When I was a kid, there was just no telling what my dad would do for Christmas. The ritual went like this: my brother and I would go to bed around 9 and spend a good long while squirming and squealing under the covers, telling ourselves that that last creak was surely Rudolph setting hoof on our roof. I’d spin abominable lies to dismay poor Jeff, such as that most likely Santa wouldn’t make it this year due to some horrible accident involving a sled crash or horrible reindeer-eating monsters. We’d hear some rustling around in the living room, site of the Best Christmas Tree Yet, try to sneak a peek around the hall corner so as to catch ol’ St Nick in the act, and get yelled at for it. We’d finally get to sleep probably around 11 or so, which is when the rustling around would begin in earnest – unbeknownst to us, of course.
Then, around 1 or 2, I’d sneak SEAL-style down the hall, maybe getting caught a time or two and sent back to the insufferable Gulag of my bed before finally winning through to the incredible display of absolutely everything I ever dreamed of and more gleaming faintly in the dark under the tree. Then, a few hours spent playing Q..U..I..E..T..L..Y with everything, alone until I decided to wake Jeff and let him know that Santa had made it after all, despite the unfortunate devouring of all his reindeer by Gamera or someone. That playing-quietly part turned out to be a real problem the year I got my first drumset, let me tell you.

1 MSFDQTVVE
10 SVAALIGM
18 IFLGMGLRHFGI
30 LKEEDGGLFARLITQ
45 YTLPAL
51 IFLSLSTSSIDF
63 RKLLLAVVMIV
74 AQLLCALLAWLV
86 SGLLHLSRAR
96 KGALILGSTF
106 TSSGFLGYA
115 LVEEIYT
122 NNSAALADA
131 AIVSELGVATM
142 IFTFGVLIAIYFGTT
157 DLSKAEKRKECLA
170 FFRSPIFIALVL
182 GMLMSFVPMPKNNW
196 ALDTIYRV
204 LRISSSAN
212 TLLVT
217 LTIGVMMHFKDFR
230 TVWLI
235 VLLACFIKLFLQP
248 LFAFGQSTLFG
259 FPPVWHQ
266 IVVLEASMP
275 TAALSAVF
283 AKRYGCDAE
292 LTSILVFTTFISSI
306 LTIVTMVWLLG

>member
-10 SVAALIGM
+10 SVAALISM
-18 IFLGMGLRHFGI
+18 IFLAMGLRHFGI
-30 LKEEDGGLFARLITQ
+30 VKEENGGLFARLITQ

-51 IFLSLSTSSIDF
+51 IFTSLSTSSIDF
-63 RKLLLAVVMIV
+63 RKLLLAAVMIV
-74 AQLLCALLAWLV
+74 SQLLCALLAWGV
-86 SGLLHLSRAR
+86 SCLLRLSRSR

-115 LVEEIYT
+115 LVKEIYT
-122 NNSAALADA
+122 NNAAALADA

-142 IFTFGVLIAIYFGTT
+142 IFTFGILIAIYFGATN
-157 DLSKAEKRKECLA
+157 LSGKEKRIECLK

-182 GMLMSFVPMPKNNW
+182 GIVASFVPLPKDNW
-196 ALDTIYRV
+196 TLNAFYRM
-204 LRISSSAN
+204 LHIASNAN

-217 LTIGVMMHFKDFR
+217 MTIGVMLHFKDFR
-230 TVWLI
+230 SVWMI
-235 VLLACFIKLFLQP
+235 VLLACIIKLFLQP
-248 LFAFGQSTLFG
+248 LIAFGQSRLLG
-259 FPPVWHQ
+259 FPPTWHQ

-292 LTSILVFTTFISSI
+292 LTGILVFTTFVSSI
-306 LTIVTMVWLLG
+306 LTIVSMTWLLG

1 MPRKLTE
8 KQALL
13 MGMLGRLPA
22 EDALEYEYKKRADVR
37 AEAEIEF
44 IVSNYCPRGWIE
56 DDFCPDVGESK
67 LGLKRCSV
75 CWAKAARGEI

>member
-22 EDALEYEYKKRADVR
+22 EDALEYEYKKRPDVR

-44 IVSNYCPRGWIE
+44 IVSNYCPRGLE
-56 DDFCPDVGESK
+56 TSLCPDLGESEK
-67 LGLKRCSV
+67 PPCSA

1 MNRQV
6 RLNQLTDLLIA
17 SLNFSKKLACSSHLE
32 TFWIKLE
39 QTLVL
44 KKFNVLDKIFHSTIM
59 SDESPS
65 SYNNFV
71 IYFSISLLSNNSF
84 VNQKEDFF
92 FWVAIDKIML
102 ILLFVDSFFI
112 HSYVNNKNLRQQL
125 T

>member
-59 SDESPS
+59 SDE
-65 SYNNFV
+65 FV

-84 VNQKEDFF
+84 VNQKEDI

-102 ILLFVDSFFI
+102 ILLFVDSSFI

Of course, you all know that story; you’ve all lived it, either from the kiddy perspective or the other end. But the funny part is the odd twist my father would always find to put on things. He was a merry old prankster his whole life, and that never ever stopped, in sickness or in health.
He did the usual tricky stuff, like giving Faberge egg-style presents to people ordinarily lacking the sense of childish silliness required to appreciate them – a big elaborately-wrapped box with nothing but a smaller one inside, repeated on and on until the hapless and humorless recipient got all the way down to – nothing whatsoever. Of course, the real present always popped up eventually, but not until the precise moment when the joke had gone almost, but not quite, too far.